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Pitney Bowes bets on digital logistics and APIs to move beyond meters

Clint Boulton | April 5, 2016
Like many companies of a certain age, Pitney Bowes is banking on software to bolster lagging sales in a world where ecommerce is gaining steam.

As the world increasingly relies on data to conduct business, traditional companies are embracing the notion that they must refashion themselves as technology organizations. Pitney Bowes is doing just that, evolving from a 96-year-old manufacturer of postage meters and mail-sorting services to a producer of digital logistics that fuel ecommerce around the world.

james fairweather
James Fairweather, Pitney Bowes senior vice president of technology.

Pitney is building mailing and logistics applications to help companies sell and ship their products and services online, a critical piece of a multi-year transformation that began in 2013, according to James Fairweather, Pitney's senior vice president of technology. At the core of these services are application programming interfaces (APIs), building blocks that enables developers to write and integrate apps without having to write fresh code. APIs reduce the frictions with which programmers can build, test and run software, and their democratization is considered table stakes at a time when companies are racing to build new digital products with which to attract customers.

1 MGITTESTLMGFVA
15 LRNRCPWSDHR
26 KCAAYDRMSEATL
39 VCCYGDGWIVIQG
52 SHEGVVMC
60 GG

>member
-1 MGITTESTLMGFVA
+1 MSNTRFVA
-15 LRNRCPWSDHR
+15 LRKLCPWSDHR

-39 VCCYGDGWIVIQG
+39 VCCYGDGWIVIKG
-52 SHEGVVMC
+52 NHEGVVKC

Pitney is making its APIs publicly available so that developers working for its customers can use them to improve the functionality of their own ecommerce software. "We see APIs as a way of making the services we provide useable in both applications we build and applications our clients want to build," Fairweather tells CIO.com. "We want to provide the capability to plug into clients' business process and let them run their commerce on top of Pitney Bowes."

Pitney bets on APIs to trump declining sales, mail volume

Pitney faces a formidable challenge. Although it set the gold standard in machines that mass-produce weighed and stamped envelopes, its customers have moved online the billing, banking and other services once conducted via mail, straining traditional supply chain and logistics. Pitney is struggling to keep pace with this sharp uptick in ecommerce as customers, including Macy's and Harrod's, ship merchandise across borders, based on consumers' clicks from computers, tablets and smartphones. With mail volume shrinking, Pitney's sales have dropped to $3.6 billion over the last handful of years.

pitney apis
Pitney is making its APIs publicly available so its customers can use them to improve the functionality of their own ecommerce software. (Click for larger image.)

But over decades Pitney has collected logistics and shipping data on its 1.5 million customers, and those customers need help processing online orders and shipping goods. So in 2015 Pitney partnered with Apigee, a provider of software development tools that help companies build, manage, monetize and calculate the return on investment from APIs. Apigee enables enterprises to build platforms, essentially smaller versions of ecosystems Apple and Google have cultivated by enabling third-party developers to build applications on their iOS and Android software, respectively.

 

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